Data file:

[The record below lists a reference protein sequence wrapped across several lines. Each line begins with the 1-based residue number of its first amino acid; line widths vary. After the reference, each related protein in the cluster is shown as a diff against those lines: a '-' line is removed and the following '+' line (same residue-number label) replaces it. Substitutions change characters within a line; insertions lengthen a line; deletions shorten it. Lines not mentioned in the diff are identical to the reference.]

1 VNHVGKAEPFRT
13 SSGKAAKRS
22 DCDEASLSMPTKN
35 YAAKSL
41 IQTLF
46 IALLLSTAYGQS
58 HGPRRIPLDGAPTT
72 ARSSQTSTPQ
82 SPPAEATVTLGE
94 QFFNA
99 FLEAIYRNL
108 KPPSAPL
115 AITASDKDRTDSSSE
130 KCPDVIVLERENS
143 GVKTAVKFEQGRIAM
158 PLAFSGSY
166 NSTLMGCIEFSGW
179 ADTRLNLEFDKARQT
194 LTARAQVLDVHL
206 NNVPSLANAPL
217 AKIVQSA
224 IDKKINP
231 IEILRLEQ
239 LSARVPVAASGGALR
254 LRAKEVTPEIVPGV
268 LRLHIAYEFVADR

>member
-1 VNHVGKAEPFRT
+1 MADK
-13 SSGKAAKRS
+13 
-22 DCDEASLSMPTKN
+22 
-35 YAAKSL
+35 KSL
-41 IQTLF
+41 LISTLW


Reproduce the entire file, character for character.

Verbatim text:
[The record below lists a reference protein sequence wrapped across several lines. Each line begins with the 1-based residue number of its first amino acid; line widths vary. After the reference, each related protein in the cluster is shown as a diff against those lines: a '-' line is removed and the following '+' line (same residue-number label) replaces it. Substitutions change characters within a line; insertions lengthen a line; deletions shorten it. Lines not mentioned in the diff are identical to the reference.]

1 VNHVGKAEPFRT
13 SSGKAAKRS
22 DCDEASLSMPTKN
35 YAAKSL
41 IQTLF
46 IALLLSTAYGQS
58 HGPRRIPLDGAPTT
72 ARSSQTSTPQ
82 SPPAEATVTLGE
94 QFFNA
99 FLEAIYRNL
108 KPPSAPL
115 AITASDKDRTDSSSE
130 KCPDVIVLERENS
143 GVKTAVKFEQGRIAM
158 PLAFSGSY
166 NSTLMGCIEFSGW
179 ADTRLNLEFDKARQT
194 LTARAQVLDVHL
206 NNVPSLANAPL
217 AKIVQSA
224 IDKKINP
231 IEILRLEQ
239 LSARVPVAASGGALR
254 LRAKEVTPEIVPGV
268 LRLHIAYEFVADR

>member
-1 VNHVGKAEPFRT
+1 MADK
-13 SSGKAAKRS
+13 
-22 DCDEASLSMPTKN
+22 
-35 YAAKSL
+35 KSL
-41 IQTLF
+41 LISTLW